It didn’t help that the correspondence showed that the funder itself referred to MCA transactions as “loans” with “conditions”, and that bank statements showed the remittances came from mixed accounts instead. as trader receivables deposits.
Next come the contrasting decisions handed down simultaneously by the same judge-commissioner in GMI Group bankruptcy, both decided under New York law. In GMI Grp. v. Fast and reliable cash, 2019 Banker. LEXIS 2494, at *20-33 (Bankr. ND Ga. Aug. 9, 2019), the court entered summary judgment dismissing the merchant’s adversarial proceeding seeking to void the MCA agreement.
In addition to ruling that the agreement was not a loan under a LG Financing-similar to the analysis, the court rejected the merchant’s argument that a provision requiring the amount of the daily rebate to be maintained in the merchant’s account converts the agreement into a loan, since the provision exempted the merchant from default if he gave sufficient notice to the funder that he had a low balance due to a downturn in business and cooperated by providing financial information to the funder.
On the other hand, in GMI Grp. v. Unique funding floors.606 BR 467, 487-88 (Bankr. ND Ga. Aug. 9, 2019), the court found that a different MCA agreement was a loan because a provision”[r]requiring the debtor to have twice the daily amount in their accounts each day during the term of the agreement secures the debtor’s default (and in turn, repayment of the purchased amount).
The court also ruled that the reconciliation provision, which limited a merchant’s right to reconcile to once a month, wrongly prevented a merchant from obtaining a second reconciliation during a single month of operational downturn. continued.
Finally, the court was bothered by the lack of clarity in the agreement as to when the new daily payment amount would come into effect and whether the merchant would be in breach if they paid less than the previously effective daily amount while the reconciliation request was pending.
In Saturn Funding v. NRO Bos., mass 2017. Great. LEXIS 3, at *4 (February 21, 2017), the court declined to enforce a New York judgment by admission against a Massachusetts merchant and guarantor after he was domesticated in Massachusetts, finding that the agreement under underlying was a loan that violated Massachusetts usury and consumer protection laws.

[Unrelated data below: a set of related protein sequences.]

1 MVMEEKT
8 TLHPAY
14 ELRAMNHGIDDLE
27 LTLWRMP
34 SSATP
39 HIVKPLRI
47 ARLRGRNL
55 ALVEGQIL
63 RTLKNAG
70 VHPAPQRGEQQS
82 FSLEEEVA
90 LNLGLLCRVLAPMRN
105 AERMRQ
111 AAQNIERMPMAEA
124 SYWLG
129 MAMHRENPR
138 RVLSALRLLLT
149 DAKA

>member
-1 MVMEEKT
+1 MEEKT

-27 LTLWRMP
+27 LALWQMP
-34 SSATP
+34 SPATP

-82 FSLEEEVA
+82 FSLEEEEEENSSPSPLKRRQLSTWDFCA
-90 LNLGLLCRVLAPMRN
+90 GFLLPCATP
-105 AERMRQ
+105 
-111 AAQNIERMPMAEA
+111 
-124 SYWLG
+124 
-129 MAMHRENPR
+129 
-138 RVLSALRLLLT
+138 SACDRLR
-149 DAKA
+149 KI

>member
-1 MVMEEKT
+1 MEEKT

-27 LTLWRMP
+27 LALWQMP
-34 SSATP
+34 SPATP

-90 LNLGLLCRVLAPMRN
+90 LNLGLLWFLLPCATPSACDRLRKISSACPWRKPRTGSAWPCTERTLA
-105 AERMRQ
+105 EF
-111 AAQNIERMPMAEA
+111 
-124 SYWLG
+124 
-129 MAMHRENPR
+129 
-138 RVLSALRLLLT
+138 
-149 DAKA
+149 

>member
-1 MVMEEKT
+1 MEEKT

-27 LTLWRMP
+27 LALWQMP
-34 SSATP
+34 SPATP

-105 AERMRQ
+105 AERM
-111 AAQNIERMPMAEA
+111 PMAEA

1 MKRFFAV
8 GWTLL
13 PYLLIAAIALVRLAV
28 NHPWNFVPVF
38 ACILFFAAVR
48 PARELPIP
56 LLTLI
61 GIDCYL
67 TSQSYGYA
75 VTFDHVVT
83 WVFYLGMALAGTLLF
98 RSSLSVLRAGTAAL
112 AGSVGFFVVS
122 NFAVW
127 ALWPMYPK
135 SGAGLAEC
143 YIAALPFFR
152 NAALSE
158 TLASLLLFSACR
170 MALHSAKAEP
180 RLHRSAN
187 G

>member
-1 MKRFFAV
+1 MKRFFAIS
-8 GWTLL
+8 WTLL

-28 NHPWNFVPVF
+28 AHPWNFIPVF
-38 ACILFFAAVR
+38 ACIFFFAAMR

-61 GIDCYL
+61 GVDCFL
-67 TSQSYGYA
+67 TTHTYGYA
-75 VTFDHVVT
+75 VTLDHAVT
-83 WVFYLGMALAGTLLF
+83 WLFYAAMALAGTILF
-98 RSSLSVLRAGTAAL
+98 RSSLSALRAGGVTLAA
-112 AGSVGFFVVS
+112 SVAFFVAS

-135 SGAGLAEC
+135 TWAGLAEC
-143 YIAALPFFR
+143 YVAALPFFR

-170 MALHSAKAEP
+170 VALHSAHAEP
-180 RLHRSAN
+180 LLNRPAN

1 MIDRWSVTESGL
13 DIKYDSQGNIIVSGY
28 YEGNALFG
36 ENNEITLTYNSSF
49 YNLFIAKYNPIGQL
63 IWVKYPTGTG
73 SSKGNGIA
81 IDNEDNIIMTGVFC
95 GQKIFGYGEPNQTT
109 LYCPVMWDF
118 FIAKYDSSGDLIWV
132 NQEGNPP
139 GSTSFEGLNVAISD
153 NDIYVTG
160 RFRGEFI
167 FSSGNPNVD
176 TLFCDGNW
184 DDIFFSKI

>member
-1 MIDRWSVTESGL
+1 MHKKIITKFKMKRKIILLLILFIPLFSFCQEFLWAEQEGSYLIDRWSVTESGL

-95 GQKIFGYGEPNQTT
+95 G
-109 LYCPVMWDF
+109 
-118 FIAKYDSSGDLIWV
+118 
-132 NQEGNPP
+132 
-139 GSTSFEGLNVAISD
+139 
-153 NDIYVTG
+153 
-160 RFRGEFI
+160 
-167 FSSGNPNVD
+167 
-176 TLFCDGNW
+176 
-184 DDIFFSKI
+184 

Notably, however, the funder apparently did not oppose the merchant’s cancellation request on the merits, and the court’s conclusion was based solely on the figures on the front of the document, rather than on an in-depth analysis. of its basic structure.
Finally, in a first MCA case, Essex Partners Ltd. vs. Merch. Cash and capital, 2011 US Dist. LEXIS 172116, *7-18 (CD Cal. Aug. 1, 2011), the court determined that California law should apply, in the absence of material difference between California law and New York law. The court held that even when the agreement stipulated that payment was to be made by the merchant’s credit card processor of a percentage of the plaintiffs’ daily credit card receivables—an amount apparently truer sale as it directly correlates to the ebb and flow of merchant receivables and does not require manual reconciliation by the funder – the protections afforded by the MCA Agreement made it a loan shark under California law.
Repair your contracts already. Regardless of the fact that the ceiling appeal, GMI Group, NRO Boston and Essex Partners the courts were right on all counts – and if we could step in and appeal, we certainly have some arguments to make – they are a stark reminder to MCA funders that their deals will not always be judged by courts bound by the LG Financing previous. These out-of-state cases provide teaching points to ensure MCA agreements are structured to avoid even the perception that they may be loans. If even one court sees a particular agreement as a loan, then overall it seems like a good idea to revise the contracts to address those concerns before another court, even in New York, takes up the same Questions.
Many of the provisions these courts have found to be indicia of loans are identical to some we have seen in older MCA forms still used by some lenders. With ever-changing MCA case law – and in some cases defined by out-of-state courts – and regulation on the horizon, MCA funders must review their agreements vigilantly and constantly.
Jacob H. Nemon is associated and Boxer Jeffrey S. is a partner in the litigation department of Carter Ledyard & Milburn. They regularly represent MCA funders in contested usury litigation and advise them on compliance.